Thursday, July 30, 2009

Your bad luck is the airlines good fortune

From the Wall Street Journal

"Unforgiving ticket penalties are unique to the airline industry; other industries typically either allow changes or cancellations, or allow buyers to swap or resell tickets they can’t use. Theaters and sports teams sell non-refundable tickets, but buyers can give them to friends or sell them. Hotels, restaurants and other service providers may charge fees for no-shows, but typically give customers time to cancel, imposing penalties only within 24 hours, or perhaps after 4 p.m. on the day of arrival."

Not all airlines rely on cancellation fees. How can that be? Isn't the lure of more fee revenue too irresistible for the airlines to ignore? Aren't fees so important that they have lured more travelers to the airlines?

But wait why is Southwest Airlines the most successful air carrier in operation today?

"Steve Landes, who runs a Florida organization of travelers who commute by air between home and business, says many frequent travelers are switching to Southwest Airlines Co., which allows ticket changes without a penalty. “That $150 charge is a killer, and people avoid it. Airlines may think they are making money on it, but they must be losing money. They are sending their customers away,” Mr. Landes says.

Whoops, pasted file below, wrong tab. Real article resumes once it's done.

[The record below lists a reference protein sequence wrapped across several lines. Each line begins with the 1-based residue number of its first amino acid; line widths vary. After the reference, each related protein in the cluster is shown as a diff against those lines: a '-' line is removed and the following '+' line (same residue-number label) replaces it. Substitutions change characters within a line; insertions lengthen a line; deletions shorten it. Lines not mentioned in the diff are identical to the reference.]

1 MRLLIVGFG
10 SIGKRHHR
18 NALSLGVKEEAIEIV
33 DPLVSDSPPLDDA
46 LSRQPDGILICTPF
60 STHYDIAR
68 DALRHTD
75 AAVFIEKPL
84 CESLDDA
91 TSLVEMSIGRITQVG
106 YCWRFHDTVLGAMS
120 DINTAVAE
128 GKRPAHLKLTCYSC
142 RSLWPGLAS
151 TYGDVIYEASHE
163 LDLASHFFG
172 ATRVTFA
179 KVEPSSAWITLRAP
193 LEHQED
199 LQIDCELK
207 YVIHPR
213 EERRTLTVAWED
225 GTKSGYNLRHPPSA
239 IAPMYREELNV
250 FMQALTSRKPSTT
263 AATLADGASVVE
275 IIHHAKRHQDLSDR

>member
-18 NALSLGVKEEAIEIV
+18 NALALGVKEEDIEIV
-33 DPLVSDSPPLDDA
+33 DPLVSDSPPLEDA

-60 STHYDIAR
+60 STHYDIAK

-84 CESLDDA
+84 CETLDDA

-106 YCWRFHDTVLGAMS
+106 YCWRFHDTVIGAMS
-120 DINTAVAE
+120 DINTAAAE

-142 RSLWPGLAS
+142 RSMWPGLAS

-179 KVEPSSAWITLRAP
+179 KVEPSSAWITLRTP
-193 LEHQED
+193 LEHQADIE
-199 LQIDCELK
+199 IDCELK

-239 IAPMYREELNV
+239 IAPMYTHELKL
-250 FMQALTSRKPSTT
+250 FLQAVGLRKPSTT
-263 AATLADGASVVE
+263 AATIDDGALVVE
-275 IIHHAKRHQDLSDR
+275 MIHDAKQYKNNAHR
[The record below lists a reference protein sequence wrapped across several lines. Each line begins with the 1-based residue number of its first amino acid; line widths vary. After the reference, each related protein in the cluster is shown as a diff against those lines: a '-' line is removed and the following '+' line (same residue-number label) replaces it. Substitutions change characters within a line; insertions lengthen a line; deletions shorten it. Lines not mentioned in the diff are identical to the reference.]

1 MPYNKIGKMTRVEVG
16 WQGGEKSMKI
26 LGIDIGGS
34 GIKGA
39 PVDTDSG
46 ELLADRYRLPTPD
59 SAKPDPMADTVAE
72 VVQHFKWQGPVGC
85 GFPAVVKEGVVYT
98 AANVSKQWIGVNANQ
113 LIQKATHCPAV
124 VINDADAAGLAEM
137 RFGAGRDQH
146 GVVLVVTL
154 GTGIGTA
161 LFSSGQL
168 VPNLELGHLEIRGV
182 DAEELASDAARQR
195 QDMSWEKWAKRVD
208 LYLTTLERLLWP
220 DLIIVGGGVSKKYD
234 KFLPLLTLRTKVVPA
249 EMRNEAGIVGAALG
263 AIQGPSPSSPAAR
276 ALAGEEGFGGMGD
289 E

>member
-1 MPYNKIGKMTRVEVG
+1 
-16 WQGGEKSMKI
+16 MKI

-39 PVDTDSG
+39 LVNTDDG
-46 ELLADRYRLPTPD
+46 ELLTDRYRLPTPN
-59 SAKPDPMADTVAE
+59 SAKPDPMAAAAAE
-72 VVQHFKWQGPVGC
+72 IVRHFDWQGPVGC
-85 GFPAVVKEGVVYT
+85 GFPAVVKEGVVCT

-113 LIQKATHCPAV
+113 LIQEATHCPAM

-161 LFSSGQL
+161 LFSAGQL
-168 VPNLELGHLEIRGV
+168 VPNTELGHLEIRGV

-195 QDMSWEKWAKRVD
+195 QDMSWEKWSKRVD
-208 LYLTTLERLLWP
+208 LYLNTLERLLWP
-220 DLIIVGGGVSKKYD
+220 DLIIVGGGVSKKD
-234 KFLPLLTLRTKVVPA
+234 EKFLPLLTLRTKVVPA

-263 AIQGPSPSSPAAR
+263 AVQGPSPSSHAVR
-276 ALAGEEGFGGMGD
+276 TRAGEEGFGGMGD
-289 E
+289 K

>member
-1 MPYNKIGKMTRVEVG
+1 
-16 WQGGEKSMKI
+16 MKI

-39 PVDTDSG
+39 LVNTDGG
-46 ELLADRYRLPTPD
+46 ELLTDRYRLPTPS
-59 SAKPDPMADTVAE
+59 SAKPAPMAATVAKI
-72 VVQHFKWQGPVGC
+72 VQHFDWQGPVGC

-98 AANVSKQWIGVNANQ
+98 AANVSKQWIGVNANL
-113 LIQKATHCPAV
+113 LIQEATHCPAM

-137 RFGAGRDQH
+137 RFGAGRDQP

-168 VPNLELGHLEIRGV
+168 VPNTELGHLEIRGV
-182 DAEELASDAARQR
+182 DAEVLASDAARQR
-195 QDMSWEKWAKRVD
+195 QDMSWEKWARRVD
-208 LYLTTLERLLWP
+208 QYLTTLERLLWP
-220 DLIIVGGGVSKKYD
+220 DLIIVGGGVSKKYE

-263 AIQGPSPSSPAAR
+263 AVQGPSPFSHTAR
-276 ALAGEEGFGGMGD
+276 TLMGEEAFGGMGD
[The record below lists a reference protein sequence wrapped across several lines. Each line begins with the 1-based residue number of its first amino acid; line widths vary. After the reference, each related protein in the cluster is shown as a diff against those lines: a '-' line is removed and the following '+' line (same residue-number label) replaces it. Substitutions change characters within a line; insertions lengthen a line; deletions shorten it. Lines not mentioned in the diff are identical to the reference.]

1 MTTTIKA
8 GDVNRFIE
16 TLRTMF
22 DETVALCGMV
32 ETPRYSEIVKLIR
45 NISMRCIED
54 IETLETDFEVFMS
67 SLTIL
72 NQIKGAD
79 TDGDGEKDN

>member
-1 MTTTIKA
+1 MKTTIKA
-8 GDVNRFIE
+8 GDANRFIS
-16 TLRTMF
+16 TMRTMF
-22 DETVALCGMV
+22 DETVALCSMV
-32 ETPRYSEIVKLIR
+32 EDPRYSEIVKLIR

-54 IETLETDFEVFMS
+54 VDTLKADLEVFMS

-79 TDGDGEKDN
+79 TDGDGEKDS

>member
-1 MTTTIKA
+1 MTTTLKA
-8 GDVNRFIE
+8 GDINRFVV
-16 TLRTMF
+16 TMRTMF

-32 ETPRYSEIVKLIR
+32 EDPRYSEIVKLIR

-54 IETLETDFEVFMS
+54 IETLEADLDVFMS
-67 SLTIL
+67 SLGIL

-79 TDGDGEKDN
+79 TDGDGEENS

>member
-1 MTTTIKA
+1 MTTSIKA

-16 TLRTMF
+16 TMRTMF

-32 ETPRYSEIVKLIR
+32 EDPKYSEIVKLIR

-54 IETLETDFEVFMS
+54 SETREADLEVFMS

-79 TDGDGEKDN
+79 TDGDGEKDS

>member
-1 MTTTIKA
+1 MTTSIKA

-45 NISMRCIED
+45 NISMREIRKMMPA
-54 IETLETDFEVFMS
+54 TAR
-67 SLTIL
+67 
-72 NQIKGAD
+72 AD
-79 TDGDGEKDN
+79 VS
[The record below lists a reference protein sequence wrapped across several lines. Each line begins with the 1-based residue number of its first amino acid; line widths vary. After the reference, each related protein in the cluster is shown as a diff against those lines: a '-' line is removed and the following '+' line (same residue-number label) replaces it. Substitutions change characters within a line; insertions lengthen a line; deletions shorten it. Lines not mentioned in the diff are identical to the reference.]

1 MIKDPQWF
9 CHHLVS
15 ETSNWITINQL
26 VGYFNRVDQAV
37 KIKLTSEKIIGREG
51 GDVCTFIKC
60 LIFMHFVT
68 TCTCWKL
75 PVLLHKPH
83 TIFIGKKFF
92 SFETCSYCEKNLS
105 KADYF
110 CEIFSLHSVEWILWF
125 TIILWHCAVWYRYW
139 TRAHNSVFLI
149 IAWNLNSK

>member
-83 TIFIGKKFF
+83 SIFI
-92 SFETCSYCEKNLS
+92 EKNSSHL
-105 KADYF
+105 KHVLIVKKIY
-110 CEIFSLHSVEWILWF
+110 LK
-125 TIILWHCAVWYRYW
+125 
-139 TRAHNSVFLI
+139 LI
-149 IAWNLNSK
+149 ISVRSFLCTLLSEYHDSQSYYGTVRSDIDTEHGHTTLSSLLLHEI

A Southwest spokeswoman says the carrier hasn’t had to rely on penalties to manage overbooking because it takes historical patterns of customer cancellations and changes into account. She says the airlines believes it draws more customers by making it easier to change travel plans if necessary."

Recently we booked four airline tickets from Chicago to Cleveland over the Labor Day weekend. When searching fares four airlines, United, US, American and Southwest all priced their fares within $1.00 of each other. However, when you factored in the checked baggage fees charged by United, American and US it really meant that their fares were actually higher over all than Southwest.

Southwest, who has stubbornly not gone the baggage fee business model side, won our business yet again.

Why is Southwest the most successful air carrier flying today?

Read more from the Wall Street Journal article about airline cancellation fees by clicking the above link.

Sunday, July 26, 2009

Web sites don't always have the best deals

From the Chicago Tribune:

Web sites don't always have the best deals. and Expedia are great, but airlines don't necessarily offer all their discounts to the sites directly; instead, they offer net fares and consolidator tickets to large corporate travel agencies to ensure they fill empty seats without devaluing their inventory. So it can pay to talk to a travel agent; they have access to net and consolidator fares that the discount sites do not, especially for international business and first-class seats.

Click the above link for more of the Ten Secrets Airlines Don't Want You To Know.

And yes of course we do have access to net and consolidator fares at Planet Travel. Just call us.